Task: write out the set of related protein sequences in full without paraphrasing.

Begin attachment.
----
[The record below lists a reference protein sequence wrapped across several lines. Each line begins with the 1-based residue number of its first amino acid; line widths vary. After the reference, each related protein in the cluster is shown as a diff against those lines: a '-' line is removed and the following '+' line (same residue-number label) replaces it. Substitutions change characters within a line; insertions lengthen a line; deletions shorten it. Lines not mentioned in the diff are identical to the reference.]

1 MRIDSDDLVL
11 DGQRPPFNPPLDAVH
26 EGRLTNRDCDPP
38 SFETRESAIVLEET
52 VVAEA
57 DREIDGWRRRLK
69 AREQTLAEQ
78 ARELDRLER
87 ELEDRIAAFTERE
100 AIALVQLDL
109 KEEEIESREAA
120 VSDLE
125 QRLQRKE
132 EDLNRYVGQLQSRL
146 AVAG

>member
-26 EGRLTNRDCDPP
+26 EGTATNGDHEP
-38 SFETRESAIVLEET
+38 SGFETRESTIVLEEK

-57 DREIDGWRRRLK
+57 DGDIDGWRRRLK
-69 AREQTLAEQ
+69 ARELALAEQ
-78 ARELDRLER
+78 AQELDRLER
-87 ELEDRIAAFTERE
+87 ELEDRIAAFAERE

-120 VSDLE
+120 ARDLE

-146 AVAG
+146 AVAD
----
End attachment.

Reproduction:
[The record below lists a reference protein sequence wrapped across several lines. Each line begins with the 1-based residue number of its first amino acid; line widths vary. After the reference, each related protein in the cluster is shown as a diff against those lines: a '-' line is removed and the following '+' line (same residue-number label) replaces it. Substitutions change characters within a line; insertions lengthen a line; deletions shorten it. Lines not mentioned in the diff are identical to the reference.]

1 MRIDSDDLVL
11 DGQRPPFNPPLDAVH
26 EGRLTNRDCDPP
38 SFETRESAIVLEET
52 VVAEA
57 DREIDGWRRRLK
69 AREQTLAEQ
78 ARELDRLER
87 ELEDRIAAFTERE
100 AIALVQLDL
109 KEEEIESREAA
120 VSDLE
125 QRLQRKE
132 EDLNRYVGQLQSRL
146 AVAG

>member
-26 EGRLTNRDCDPP
+26 EGTATNGDHEP
-38 SFETRESAIVLEET
+38 SGFETRESTIVLEEK

-57 DREIDGWRRRLK
+57 DGDIDGWRRRLK
-69 AREQTLAEQ
+69 ARELALAEQ
-78 ARELDRLER
+78 AQELDRLER
-87 ELEDRIAAFTERE
+87 ELEDRIAAFAERE

-120 VSDLE
+120 ARDLE

-146 AVAG
+146 AVAD